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The future of healthcare. - Future healthcare

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Health care is of course a topic of great interest and concern globally, as the confluence of macro factors have converged to make it one of the most significant issues facing leaders and citizens in all nations. As we are all aware, advances in diagnosis and treatment are coming almost daily, as new approaches and technologies are developed. But many carry with them high costs, and health care is consuming an ever greater portion of national GDP around the world. This is on top of the fact that access to health care is very uneven within and among countries, highlighting profound inequities.To ensure that people stay healthy, it is essential to address these wider social and economic conditions affecting health in addition to providing adequate quality, people-centred health services.


How Healthcare Can Embrace the Digital Transformation - Coruzant Technologies

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For years, healthcare's digital experience has lagged behind other industries, especially in the health insurance space. Then a global health crisis hit. The COVID-19 pandemic forever changed how consumers interact with technology, propelling many health insurance organizations to speed up their digital agendas. Pre-pandemic, consumers had mixed expectations of digital interactions with their healthcare. Now, consumers expect those operating in the healthcare space, including healthcare providers and health insurance carriers, to deliver digital innovation that makes care decisions straightforward and personalized.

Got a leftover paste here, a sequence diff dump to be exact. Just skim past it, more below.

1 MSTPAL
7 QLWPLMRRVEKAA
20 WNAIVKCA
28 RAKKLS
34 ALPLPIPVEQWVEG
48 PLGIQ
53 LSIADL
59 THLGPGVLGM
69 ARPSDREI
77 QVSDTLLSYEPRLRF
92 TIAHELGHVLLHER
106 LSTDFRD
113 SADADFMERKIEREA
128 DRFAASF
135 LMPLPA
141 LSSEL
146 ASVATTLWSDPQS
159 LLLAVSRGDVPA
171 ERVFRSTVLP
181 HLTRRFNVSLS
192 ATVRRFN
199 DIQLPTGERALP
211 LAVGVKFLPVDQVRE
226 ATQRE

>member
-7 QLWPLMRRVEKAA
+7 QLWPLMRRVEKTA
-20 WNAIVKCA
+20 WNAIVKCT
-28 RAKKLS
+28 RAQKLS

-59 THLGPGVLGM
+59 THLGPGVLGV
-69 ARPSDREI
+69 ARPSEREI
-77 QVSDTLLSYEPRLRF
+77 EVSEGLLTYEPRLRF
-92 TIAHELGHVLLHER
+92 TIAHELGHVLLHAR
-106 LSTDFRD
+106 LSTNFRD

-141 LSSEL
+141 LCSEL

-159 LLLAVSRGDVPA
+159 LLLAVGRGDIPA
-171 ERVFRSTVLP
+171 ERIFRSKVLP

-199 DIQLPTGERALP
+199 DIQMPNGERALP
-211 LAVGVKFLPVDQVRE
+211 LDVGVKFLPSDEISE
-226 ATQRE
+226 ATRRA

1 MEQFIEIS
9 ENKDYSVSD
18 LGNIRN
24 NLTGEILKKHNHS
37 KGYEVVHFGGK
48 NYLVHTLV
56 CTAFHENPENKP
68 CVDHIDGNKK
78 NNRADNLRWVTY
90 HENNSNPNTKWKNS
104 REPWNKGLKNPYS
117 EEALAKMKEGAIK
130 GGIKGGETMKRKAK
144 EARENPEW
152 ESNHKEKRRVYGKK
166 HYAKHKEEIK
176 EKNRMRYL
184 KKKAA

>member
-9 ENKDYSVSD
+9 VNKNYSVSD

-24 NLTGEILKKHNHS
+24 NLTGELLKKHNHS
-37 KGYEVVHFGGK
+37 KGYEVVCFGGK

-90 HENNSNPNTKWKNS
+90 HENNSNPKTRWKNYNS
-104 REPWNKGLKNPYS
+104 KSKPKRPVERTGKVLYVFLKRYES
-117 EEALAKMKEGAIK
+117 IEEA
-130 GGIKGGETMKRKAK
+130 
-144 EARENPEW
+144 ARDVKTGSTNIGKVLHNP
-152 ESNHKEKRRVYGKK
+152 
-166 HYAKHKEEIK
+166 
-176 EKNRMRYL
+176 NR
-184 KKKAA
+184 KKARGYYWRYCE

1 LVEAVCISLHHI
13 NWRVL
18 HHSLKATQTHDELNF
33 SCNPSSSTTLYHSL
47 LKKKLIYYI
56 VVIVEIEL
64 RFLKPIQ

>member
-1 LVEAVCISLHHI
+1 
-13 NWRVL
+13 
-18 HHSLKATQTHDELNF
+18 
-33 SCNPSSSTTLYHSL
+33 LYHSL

5 Ways In Which Artificial Intelligence Will Revolutionise Healthcare

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Artificial Intelligence is impacting healthcare in the same way that OBD impacted automobiles a few decades ago. With the combination of data and machine learning, AI is moving healthcare to a much more automated, efficient, interactive, and intelligent state. But how will AI impact the future of Healthcare? The most significant way Artificial Intelligence has transformed healthcare is through data analysis and management. AI can store, connect, and skim through patient data to identify medical problems and diagnose them through highly accurate clinical decisions.


Sector insights for 2018: Healthcare

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The fast-changing healthcare sector is set to see further evolution and upheaval in 2018, so staff will need to be prepared for action to ensure care quality standards are consistently upheld. Most healthcare professionals would agree that the sector has been experiencing challenging circumstances in the last few years, with the inherent pressure that comes with this line of work exacerbated by broader political and economic factors beyond their control. Evolving government policy, funding constraints and emerging public health issues have all led to significant upheaval within the medical field, and the opening months of 2018 have offered plenty of evidence to suggest that this rapid pace of change is likely to continue throughout this year and beyond. As such, it's never been more important for healthcare workers and managers to stay abreast of the latest trends and developments within their industry, and to make sure they are doing everything they can to acquire the skills they need to adapt. Even against a backdrop of ongoing change, the need to ensure that care quality remains paramount is still constant, and that will be as true in 2018 as it has ever been.


To deploy AI tech, healthcare needs to first be data literate

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Artificial intelligence (AI) has disrupted numerous industries in recent years, but for the technology to work effectively, the technology needs to be used right. For the healthcare sector, one of the end goals is to provide better patient outcomes, minimise human errors and alleviate some of the physical and mental burnout felt by healthcare practitioners as a result of the volume of admin work required. A study in the US found that for every hour that physicians spend providing direct clinical facetime to patients, almost two additional hours are spent on desk work. By utilising AI and analytics, this can be reduced, and by extension, so too will the rates of mental illness. For this to happen, however, the industry must first get ready for the AI era by building up skills in reading, working with, analysing and arguing with data – also known as data literacy.